Hearing loss is a common condition in the U.S. An estimated 17 percent of adults, or 36 million, report having some hearing impairment, according to the National Institute on Deafness and Other Communication Disorders. Much of that impairment is age-related. Slowing the deafness that comes with age may be as simple as listening to music and taking your vitamins, experts are now saying.
In a recent article in the Houston Chronicle, physicians Michael Roizen and Mehmet Oz of the Dr. Oz show said that listening to music can be good for you and your hearing. The pair wrote that exposure to music keeps the brain’s hearing centers active and lively, preventing them from degenerating excessively.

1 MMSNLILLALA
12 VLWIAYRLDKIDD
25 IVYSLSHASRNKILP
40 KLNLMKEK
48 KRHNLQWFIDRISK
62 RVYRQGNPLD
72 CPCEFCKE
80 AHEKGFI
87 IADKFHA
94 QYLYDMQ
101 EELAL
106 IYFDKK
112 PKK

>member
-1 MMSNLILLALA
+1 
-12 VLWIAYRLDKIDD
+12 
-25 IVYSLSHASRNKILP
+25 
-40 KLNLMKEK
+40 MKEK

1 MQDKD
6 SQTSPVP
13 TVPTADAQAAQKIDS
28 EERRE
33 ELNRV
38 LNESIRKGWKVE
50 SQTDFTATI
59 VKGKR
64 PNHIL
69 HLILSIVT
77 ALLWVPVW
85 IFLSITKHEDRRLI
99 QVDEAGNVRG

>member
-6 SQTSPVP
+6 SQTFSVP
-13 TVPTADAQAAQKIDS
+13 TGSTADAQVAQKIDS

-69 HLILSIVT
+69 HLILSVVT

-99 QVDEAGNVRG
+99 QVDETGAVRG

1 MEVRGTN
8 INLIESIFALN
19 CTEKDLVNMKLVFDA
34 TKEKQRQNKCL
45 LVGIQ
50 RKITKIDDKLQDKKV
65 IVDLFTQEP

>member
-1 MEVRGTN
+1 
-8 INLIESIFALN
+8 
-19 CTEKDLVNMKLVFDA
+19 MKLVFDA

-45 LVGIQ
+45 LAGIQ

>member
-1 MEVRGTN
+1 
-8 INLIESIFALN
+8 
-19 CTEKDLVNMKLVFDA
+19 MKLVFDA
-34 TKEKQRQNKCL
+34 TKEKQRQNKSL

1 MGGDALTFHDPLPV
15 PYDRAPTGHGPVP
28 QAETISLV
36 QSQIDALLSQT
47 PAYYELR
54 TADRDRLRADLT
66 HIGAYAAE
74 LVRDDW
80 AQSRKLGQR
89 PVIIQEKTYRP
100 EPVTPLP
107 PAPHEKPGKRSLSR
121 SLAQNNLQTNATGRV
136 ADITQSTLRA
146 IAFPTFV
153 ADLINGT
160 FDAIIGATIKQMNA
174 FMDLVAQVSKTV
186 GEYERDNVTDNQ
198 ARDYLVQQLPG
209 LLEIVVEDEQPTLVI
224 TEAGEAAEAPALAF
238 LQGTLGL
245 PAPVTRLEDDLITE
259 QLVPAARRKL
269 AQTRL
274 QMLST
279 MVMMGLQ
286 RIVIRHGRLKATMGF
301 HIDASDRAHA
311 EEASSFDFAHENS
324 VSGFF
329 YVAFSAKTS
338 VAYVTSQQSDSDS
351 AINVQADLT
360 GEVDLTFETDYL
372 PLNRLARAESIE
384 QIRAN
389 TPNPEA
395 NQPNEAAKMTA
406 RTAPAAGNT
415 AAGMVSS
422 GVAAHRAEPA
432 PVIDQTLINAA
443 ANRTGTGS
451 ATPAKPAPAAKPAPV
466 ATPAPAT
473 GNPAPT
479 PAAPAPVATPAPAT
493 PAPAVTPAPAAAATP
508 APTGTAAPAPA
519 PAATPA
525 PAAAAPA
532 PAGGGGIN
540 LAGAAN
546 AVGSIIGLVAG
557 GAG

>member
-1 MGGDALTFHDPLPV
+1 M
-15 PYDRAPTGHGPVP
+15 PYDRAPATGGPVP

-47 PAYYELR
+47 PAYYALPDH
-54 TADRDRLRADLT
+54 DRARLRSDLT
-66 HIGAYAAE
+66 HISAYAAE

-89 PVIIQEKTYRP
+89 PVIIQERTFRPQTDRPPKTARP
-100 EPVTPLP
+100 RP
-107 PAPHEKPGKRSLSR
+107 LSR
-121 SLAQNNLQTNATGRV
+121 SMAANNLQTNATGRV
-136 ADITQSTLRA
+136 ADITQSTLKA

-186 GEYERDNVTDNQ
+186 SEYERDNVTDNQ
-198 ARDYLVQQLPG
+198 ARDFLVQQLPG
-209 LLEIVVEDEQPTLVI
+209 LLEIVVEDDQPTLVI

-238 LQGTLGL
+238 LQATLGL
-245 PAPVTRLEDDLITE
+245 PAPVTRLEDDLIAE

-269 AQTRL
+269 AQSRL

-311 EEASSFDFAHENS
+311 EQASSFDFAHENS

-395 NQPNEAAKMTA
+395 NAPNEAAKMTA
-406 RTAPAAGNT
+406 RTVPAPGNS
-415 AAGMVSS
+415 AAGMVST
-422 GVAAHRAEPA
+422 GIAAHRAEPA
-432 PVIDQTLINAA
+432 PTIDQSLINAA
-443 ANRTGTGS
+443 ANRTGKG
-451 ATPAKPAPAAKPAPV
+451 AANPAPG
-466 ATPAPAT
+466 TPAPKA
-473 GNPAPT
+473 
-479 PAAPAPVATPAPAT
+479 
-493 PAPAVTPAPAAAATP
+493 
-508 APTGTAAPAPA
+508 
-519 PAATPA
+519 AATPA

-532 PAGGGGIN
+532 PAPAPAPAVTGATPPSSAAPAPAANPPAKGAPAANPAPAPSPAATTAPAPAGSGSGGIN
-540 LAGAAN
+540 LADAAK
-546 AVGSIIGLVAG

Listening to music also relieves stress, lowers blood pressure and keeps the mind active, according to the news source.
What of the ability to hear itself? A study published in a 2010 issue of Otolaryngology Head and Neck Surgery associated hearing loss in the elderly with low levels of vitamin B9, also known as folate. Researchers suggested that poor hearing may be related to poor nutrition.
Folate is necessary for nearly every body process, according to the National Institutes of Health. The agency recommends that adults consume 400 micrograms of the nutrient each day, a level that can be attained through regular vitamin supplementation.